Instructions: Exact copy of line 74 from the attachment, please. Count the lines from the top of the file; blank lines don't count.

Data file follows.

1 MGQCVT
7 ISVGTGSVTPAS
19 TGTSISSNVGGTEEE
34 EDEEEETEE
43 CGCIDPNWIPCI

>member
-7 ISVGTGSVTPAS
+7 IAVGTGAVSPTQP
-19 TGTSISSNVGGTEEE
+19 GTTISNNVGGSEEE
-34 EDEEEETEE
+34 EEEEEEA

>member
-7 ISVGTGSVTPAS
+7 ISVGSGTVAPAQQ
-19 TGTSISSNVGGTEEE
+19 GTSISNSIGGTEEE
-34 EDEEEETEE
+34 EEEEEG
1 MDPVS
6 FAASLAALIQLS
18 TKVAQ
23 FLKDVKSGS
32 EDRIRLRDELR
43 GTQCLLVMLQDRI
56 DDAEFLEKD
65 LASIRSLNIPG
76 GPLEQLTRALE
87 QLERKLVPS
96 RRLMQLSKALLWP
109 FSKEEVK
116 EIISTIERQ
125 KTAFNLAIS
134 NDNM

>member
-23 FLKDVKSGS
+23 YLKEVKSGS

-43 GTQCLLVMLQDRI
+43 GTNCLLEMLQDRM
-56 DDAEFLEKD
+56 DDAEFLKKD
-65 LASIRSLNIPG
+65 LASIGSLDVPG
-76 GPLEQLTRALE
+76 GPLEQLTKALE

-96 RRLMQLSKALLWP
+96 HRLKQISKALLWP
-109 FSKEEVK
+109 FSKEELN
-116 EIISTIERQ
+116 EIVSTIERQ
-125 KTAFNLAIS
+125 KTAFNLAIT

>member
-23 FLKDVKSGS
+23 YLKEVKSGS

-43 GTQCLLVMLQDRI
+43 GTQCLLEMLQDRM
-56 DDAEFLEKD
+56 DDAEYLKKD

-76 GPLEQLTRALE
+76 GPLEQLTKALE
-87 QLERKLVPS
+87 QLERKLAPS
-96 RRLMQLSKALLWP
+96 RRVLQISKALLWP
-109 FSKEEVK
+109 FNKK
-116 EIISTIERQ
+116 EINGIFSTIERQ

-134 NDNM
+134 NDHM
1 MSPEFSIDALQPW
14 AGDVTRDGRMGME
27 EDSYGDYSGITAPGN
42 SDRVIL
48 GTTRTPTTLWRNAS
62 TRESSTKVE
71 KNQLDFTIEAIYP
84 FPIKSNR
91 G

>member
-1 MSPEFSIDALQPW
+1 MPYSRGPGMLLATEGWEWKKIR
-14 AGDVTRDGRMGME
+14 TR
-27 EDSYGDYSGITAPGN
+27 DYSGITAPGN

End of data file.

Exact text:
14 AGDVTRDGRMGME